Tomato sauce is the foundation of a huge selection of Italian dishes, so there are as many variations as there are folks who cook Italian food. Once you discount the gimmicky super simple recipes, the rest sort of separate into two separate philosophies. The first is the gourmet approach, which puts emphasis on subtle relationships between fresh ingredients and is careful not to overcook the tomatoes. I think these sauces do best when they are the center of the dish. The other philosophy is the homemade slowcooked sauce, and that’s what this recipe is. The intent here is to concentrate the flavor of your ingredients, yielding a thicker sauce that’s great to support other dishes. This is the kind of sauce I go for if I’m making pizza, lasagne, baked eggplant, etc…
This recipe takes a little while to cook (2-3 hours usually), but it’s really low involvement. You spend a few minutes at the start getting it going, and then just come back every once in a while to stir. If that still sounds like a long time to spend, you can get more for your troubles by making a lot. The quantities scale up really easily, so you can make a big batch and keep it in the fridge (for a couple of weeks) or freezer (for a couple of months).
So I liked the coding system that I used for the ingredients in my last post. Just to recap how it works: Bold ingredients are essential and define the recipe, italic is for historically proven good ideas that are often used, and everything else is pretty specific to this particular iteration of the recipe. As you can see from the list below, I’m not shattering the world of Italian cooking with this one, everything is pretty classic.
~2.5 lbs. canned tomatoes (I used a 28oz can of crushed tomatoes, and a 14oz can of fire roasted diced tomatoes this time, but the prep and texture are completely flexible)
1 medium yellow onion, diced
1 red bell pepper, diced
4-5 cloves garlic, minced
~2 tbsp chopped fresh oregano (I really like thyme here actually, but the oregano was fresher)
2 tsp brown sugar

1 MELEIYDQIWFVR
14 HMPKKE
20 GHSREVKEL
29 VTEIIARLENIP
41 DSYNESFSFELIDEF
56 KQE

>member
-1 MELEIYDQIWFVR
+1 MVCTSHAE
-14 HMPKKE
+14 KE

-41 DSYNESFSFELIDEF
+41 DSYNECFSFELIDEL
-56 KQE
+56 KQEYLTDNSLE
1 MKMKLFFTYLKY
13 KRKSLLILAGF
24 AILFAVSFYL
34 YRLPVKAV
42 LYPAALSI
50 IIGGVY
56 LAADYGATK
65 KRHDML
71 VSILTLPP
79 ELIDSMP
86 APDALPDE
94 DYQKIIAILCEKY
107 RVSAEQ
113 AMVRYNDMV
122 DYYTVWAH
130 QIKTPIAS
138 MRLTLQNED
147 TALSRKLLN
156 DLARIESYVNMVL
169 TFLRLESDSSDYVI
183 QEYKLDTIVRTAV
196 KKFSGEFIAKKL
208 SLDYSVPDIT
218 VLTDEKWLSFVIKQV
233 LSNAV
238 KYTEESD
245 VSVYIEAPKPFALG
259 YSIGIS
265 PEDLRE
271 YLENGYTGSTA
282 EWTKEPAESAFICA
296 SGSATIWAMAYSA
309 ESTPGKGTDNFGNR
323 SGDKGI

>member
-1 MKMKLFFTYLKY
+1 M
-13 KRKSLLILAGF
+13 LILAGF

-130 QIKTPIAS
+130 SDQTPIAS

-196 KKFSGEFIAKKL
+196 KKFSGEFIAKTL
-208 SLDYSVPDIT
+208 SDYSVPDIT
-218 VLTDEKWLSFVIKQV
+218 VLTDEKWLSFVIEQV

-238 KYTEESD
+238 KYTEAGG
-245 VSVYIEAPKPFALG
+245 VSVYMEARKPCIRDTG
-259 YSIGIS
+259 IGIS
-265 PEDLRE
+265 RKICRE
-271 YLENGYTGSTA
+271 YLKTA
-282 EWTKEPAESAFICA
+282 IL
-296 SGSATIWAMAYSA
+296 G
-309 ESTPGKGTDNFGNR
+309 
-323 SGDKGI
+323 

3/4 tsp salt (maybe a little more? only a taste will tell)
black pepper to taste
half decent olive oil (don’t break the bank, but remember that it is a key flavor component to the sauce)
First, get a nice big saucepan going on medium-low heat. You want a temperature that gets your onions entirely transparent before they begin to color.
Add enough olive oil to generously coat the bottom of the pan (like 3 or 4 tablespoons?), followed by the onion and bell pepper. Give everyone a good stir and let them slowly begin to sweat. You won’t need to pay much attention to this process, just a little stir now and then to prevent whatever surface is touching the pan from cooking faster than the rest of it.
Once your onion and pepper are all the way see through and a little bit golden, you can add the garlic. Give it a nice stir and resume the slow golden-ing process. : )
When all the aromatics have a nice gentle golden color (not browned), you can add the tomatoes. Stir them for a while at first to ensure they combine well with the ingredients in the pan, and then turn the heat down to low so that they can simmer.
Stir the sauce around only as often as is necessary to prevent the bottom from burning, and when the temperature in the pan has caught up to your adjustment of the burner, add the sugar and salt.
Continue to slowly allow moisture to escape, stirring when needed. Eventually the sauce will reduce to a point that the water/oil balance changes where the sauce contacts the pan. The bubbling that occurs for most of the cooking process will slow considerably, and hissing will also be audible. When you’ve reached this point, taste test and adjust the salt and pepper. If you feel you can continue to drive water out without changing the color of the tomatoes, then you should probably try and do that, you don’t want the tomatoes to actually brown though. If you’re going to push, taste often to make sure things aren’t getting out of hand. If it does go a little funky you can usually rescue it with a bit more sugar as long as you catch it soon enough. Don’t feel obligated to take a risk though with your 3 hours of work, if most of the excess liquid is gone, then you’re good to go as is, anything more is a bonus. Stir in the fresh oregano, give it a few seconds to come to temperature, and then remove the pan from the heat.
Pizza is probably the easiest way to eat this sauce, just spoon some on a crust, top with veggies, and pop it in the oven! I’ll be posting some more exciting applications for it in the future though. Enjoy!